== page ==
The little-known rescue in Le Chambon and its surrounding villages is one of the most awe-inspiring stories of World War II, not just for the courage these devout Christians displayed while protecting thousands of Jews, but for the humility with which it took place.
Together, in the face of Nazi oppression, these brave townspeople of south-central France provided refuge in their homes and on their farms to anyone who fled there—regardless of religious or ethnic background.
Following their own long history of persecution, the faithful Protestants of this mountainous region chose to protect the Jews, their fellow “people of God,” with inspiration and leadership from Pastors André Trocmé and Édouard Theis, who preached tolerance, pacifism, and spiritual resistance.
Despite the extreme danger of this effort, the resolute people of Le Chambon and the Plateau Vivarais-Lignon felt that it was the right thing to do, did it without hesitation, and said they would do it again.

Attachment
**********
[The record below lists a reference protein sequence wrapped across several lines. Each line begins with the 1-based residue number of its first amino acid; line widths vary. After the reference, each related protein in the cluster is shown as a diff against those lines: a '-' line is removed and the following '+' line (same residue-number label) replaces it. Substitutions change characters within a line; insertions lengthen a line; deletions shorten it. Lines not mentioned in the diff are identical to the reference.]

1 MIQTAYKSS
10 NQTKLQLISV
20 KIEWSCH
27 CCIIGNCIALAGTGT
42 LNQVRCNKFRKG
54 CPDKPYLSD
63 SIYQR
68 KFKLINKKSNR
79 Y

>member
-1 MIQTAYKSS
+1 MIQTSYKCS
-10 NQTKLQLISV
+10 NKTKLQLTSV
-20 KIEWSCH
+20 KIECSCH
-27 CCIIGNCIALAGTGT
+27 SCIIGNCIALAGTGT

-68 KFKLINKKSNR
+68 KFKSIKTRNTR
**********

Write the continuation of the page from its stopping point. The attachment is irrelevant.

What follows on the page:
The empathy, morality, and selflessness of this story is epitomized by the Bible verse that is permanently engraved above the doorway of the 400 year-old Protestant church in Le Chambon: “Aimez-Vous Les Uns Les Autres”— “Love One Another.”
–Cary Lane, Ph.D. Curator-in-Residence
EXPLORE THE EXHIBIT & SHARE YOUR THOUGHTS
Trace the history of Le Chambon and the Plateau from the early 17th century Huguenots, through the Nazi occupation, resistance, and finally liberation in 1944.Timeline
Learn about Hanne and Max Liebmann’s unique story of survival. Use this interactive map to follow their journeys from arrest and deportation through rescue and refuge.Journey
Share your responses to the experiences of those sheltered in Le Chambon. Help future visitors gain a deeper understanding of the impact of this extraordinary village.Reflect
Learn about the experience of surviving and growing up in Le Chambon-sur-Lignon during World War II by hearing directly from survivors, rescuers, and scholars.Videos